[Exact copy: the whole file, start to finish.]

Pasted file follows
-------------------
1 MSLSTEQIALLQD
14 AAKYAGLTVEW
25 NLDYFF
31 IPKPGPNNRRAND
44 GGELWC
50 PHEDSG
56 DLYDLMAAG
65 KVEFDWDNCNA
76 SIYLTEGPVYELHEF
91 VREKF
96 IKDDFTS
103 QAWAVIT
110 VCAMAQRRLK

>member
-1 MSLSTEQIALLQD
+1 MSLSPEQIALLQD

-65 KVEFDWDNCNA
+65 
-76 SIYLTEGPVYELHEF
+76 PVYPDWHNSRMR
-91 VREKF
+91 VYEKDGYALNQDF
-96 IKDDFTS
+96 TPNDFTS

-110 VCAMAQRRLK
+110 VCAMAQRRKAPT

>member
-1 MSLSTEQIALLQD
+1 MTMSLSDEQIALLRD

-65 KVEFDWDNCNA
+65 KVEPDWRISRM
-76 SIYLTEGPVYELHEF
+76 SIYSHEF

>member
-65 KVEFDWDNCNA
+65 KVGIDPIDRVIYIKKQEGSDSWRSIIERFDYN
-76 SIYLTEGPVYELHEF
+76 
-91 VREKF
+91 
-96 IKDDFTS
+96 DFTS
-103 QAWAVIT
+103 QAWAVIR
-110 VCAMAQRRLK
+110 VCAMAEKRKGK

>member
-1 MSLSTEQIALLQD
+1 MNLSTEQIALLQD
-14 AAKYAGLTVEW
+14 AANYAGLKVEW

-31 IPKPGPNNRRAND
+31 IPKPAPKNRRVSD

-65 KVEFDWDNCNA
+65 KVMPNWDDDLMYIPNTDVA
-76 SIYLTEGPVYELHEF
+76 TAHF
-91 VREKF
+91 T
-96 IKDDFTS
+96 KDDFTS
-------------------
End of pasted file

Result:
1 MSLSTEQIALLQD
14 AAKYAGLTVEW
25 NLDYFF
31 IPKPGPNNRRAND
44 GGELWC
50 PHEDSG
56 DLYDLMAAG
65 KVEFDWDNCNA
76 SIYLTEGPVYELHEF
91 VREKF
96 IKDDFTS
103 QAWAVIT
110 VCAMAQRRLK

>member
-1 MSLSTEQIALLQD
+1 MSLSPEQIALLQD

-65 KVEFDWDNCNA
+65 
-76 SIYLTEGPVYELHEF
+76 PVYPDWHNSRMR
-91 VREKF
+91 VYEKDGYALNQDF
-96 IKDDFTS
+96 TPNDFTS

-110 VCAMAQRRLK
+110 VCAMAQRRKAPT

>member
-1 MSLSTEQIALLQD
+1 MTMSLSDEQIALLRD

-65 KVEFDWDNCNA
+65 KVEPDWRISRM
-76 SIYLTEGPVYELHEF
+76 SIYSHEF

>member
-65 KVEFDWDNCNA
+65 KVGIDPIDRVIYIKKQEGSDSWRSIIERFDYN
-76 SIYLTEGPVYELHEF
+76 
-91 VREKF
+91 
-96 IKDDFTS
+96 DFTS
-103 QAWAVIT
+103 QAWAVIR
-110 VCAMAQRRLK
+110 VCAMAEKRKGK

>member
-1 MSLSTEQIALLQD
+1 MNLSTEQIALLQD
-14 AAKYAGLTVEW
+14 AANYAGLKVEW

-31 IPKPGPNNRRAND
+31 IPKPAPKNRRVSD

-65 KVEFDWDNCNA
+65 KVMPNWDDDLMYIPNTDVA
-76 SIYLTEGPVYELHEF
+76 TAHF
-91 VREKF
+91 T
-96 IKDDFTS
+96 KDDFTS